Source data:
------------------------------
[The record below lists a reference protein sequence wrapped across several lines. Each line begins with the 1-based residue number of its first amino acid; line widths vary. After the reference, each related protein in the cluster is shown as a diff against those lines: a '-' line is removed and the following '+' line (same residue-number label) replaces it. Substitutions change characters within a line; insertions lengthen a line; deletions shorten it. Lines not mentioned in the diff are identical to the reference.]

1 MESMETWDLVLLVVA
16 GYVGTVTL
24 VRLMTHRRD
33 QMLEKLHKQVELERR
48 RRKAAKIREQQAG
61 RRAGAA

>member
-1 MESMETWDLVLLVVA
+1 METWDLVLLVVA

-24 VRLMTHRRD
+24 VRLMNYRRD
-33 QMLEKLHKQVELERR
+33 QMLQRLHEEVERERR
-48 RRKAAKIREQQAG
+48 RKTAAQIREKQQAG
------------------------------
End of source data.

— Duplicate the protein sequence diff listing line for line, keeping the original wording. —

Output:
[The record below lists a reference protein sequence wrapped across several lines. Each line begins with the 1-based residue number of its first amino acid; line widths vary. After the reference, each related protein in the cluster is shown as a diff against those lines: a '-' line is removed and the following '+' line (same residue-number label) replaces it. Substitutions change characters within a line; insertions lengthen a line; deletions shorten it. Lines not mentioned in the diff are identical to the reference.]

1 MESMETWDLVLLVVA
16 GYVGTVTL
24 VRLMTHRRD
33 QMLEKLHKQVELERR
48 RRKAAKIREQQAG
61 RRAGAA

>member
-1 MESMETWDLVLLVVA
+1 METWDLVLLVVA

-24 VRLMTHRRD
+24 VRLMNYRRD
-33 QMLEKLHKQVELERR
+33 QMLQRLHEEVERERR
-48 RRKAAKIREQQAG
+48 RKTAAQIREKQQAG